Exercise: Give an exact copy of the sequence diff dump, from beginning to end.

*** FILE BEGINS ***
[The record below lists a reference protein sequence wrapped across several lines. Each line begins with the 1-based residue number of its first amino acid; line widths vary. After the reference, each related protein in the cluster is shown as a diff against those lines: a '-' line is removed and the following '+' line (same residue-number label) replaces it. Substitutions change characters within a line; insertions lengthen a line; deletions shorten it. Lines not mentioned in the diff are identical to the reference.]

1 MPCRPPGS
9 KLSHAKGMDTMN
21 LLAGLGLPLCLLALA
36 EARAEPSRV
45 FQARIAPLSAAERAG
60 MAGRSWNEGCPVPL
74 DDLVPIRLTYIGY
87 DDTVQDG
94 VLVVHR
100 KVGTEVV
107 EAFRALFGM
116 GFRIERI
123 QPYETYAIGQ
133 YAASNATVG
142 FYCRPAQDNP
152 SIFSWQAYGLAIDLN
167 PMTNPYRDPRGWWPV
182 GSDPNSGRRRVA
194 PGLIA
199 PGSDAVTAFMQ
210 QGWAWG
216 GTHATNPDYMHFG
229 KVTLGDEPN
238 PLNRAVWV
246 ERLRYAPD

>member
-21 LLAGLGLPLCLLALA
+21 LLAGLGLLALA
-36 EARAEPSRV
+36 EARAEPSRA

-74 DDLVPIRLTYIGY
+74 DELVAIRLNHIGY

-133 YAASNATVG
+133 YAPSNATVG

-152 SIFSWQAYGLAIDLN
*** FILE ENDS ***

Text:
[The record below lists a reference protein sequence wrapped across several lines. Each line begins with the 1-based residue number of its first amino acid; line widths vary. After the reference, each related protein in the cluster is shown as a diff against those lines: a '-' line is removed and the following '+' line (same residue-number label) replaces it. Substitutions change characters within a line; insertions lengthen a line; deletions shorten it. Lines not mentioned in the diff are identical to the reference.]

1 MPCRPPGS
9 KLSHAKGMDTMN
21 LLAGLGLPLCLLALA
36 EARAEPSRV
45 FQARIAPLSAAERAG
60 MAGRSWNEGCPVPL
74 DDLVPIRLTYIGY
87 DDTVQDG
94 VLVVHR
100 KVGTEVV
107 EAFRALFGM
116 GFRIERI
123 QPYETYAIGQ
133 YAASNATVG
142 FYCRPAQDNP
152 SIFSWQAYGLAIDLN
167 PMTNPYRDPRGWWPV
182 GSDPNSGRRRVA
194 PGLIA
199 PGSDAVTAFMQ
210 QGWAWG
216 GTHATNPDYMHFG
229 KVTLGDEPN
238 PLNRAVWV
246 ERLRYAPD

>member
-21 LLAGLGLPLCLLALA
+21 LLAGLGLLALA
-36 EARAEPSRV
+36 EARAEPSRA

-74 DDLVPIRLTYIGY
+74 DELVAIRLNHIGY

-133 YAASNATVG
+133 YAPSNATVG

-152 SIFSWQAYGLAIDLN